In een interview op Democray Now! kwam gisteren de oorsprong van het Amerikaanse schuldenplafond ter sprake:
AMY GOODMAN: Let me ask you, Michael Hudson, how the debt ceiling was put into place to begin with? In fact, it was linked to the military, right?
MICHAEL HUDSON: It was put in in 1917 during World War I, and the idea was to prevent President Wilson from committing even more American troops and money to war. In every country of Europe—England, France—the parliamentary control over the budget was introduced to stop ambitious kings or rulers from waging wars. So the whole purpose was to limit a government’s ability to run into debt for war, because that was the only reason that governments ran into debt. Almost all governments, for hundreds of years, have been in balance in their domestic spending. War is what pushes up debt, as it has done in the United States.
Ironie ten top dus: Obama kreeg vorig jaar van zijn parlement geen budget om troepen terug te trekken. Wanneer bijkomend geld nodig is om de oorlogen (Irak, Afghanistan, Libië) in gang te houden, dwingt datzelfde parlement hem tot bezuinigingen in sociale voorzieningen. En dat door middel van wetgeving die de eigen bevolking en economie wilde beschermen tegen al te kostelijke oorlogen!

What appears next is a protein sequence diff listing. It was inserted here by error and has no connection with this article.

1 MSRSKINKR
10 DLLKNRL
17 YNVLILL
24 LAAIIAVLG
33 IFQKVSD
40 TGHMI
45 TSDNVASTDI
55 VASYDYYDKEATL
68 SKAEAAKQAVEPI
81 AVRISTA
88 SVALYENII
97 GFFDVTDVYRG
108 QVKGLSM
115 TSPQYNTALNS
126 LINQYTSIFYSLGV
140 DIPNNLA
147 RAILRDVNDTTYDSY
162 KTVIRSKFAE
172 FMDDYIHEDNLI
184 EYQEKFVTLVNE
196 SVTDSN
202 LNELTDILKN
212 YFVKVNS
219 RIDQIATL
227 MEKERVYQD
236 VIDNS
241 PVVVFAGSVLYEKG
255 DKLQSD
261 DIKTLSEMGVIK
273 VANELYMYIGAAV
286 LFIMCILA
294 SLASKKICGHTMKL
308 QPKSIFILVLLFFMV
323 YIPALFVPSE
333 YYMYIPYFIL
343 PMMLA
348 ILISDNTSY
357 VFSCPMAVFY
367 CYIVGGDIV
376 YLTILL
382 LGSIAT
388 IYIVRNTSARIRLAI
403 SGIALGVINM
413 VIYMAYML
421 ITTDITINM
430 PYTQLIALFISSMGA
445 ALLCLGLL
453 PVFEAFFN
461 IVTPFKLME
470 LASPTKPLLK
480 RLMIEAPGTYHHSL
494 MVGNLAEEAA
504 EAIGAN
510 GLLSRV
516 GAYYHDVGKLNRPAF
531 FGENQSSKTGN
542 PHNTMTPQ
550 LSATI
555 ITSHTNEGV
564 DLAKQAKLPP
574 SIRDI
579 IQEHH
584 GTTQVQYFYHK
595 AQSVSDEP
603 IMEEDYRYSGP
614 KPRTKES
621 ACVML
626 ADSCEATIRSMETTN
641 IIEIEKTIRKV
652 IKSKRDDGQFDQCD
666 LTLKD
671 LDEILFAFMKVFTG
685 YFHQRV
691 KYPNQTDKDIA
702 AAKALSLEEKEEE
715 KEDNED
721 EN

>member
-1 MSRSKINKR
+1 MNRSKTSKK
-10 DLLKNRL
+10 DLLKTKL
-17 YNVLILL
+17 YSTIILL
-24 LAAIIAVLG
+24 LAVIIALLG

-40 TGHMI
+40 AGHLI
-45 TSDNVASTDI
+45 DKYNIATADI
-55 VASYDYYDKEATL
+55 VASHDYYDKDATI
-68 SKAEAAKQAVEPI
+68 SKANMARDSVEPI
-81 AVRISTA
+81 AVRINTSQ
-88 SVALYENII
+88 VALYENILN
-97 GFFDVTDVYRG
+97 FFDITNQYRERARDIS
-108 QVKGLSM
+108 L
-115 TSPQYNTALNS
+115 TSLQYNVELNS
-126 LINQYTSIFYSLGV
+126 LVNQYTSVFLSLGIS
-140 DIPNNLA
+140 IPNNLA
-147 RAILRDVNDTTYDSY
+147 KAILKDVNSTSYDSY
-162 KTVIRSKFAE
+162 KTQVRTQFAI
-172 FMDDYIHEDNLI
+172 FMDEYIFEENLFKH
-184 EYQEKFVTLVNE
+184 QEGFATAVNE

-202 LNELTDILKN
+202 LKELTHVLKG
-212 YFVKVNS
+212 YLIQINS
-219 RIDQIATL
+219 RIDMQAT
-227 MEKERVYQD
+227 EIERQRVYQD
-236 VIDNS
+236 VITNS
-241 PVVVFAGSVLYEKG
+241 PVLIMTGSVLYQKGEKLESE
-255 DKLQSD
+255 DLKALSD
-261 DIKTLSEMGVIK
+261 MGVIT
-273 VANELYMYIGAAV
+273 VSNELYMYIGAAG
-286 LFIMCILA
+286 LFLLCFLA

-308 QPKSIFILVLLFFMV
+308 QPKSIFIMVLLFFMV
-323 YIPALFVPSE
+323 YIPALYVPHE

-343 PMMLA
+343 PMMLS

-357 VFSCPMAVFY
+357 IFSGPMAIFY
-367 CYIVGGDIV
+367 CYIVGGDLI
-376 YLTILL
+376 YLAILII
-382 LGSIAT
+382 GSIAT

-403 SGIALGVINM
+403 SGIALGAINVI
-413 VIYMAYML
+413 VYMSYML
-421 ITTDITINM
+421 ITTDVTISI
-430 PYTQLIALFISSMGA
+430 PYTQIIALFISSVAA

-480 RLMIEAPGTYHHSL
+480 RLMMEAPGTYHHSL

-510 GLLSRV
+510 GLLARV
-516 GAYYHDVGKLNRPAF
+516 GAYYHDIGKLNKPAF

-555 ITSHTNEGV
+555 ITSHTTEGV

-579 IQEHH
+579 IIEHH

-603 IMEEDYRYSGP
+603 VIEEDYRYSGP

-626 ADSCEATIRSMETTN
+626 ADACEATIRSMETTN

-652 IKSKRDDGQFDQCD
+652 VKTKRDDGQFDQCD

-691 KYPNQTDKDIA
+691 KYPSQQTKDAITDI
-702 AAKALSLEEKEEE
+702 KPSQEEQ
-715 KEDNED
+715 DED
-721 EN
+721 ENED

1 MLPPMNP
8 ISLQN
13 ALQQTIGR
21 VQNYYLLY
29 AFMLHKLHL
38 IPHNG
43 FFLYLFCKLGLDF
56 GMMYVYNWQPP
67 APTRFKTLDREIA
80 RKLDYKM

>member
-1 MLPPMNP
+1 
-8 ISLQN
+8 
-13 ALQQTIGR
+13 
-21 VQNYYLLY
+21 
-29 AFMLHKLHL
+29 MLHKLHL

Hoger in dezelfde bron relativeert Hudson de hele drukte tot een pre-electorale opportuniteit (ook elders op Democracy Now!):
MICHAEL HUDSON: (…) Well, the real question is the reverse. How did these tax issues get attached to a debt ceiling issue? Since 1963, the debt ceiling has been raised every eight months, on the average. It’s just automatically been raised. Nobody in any of these 83 times has ever tried to attach a policy rider to the debt ceiling. It’s always been like an accountant just signing off on everything. This is the first time that a debt ceiling has ever been linked to tax policy.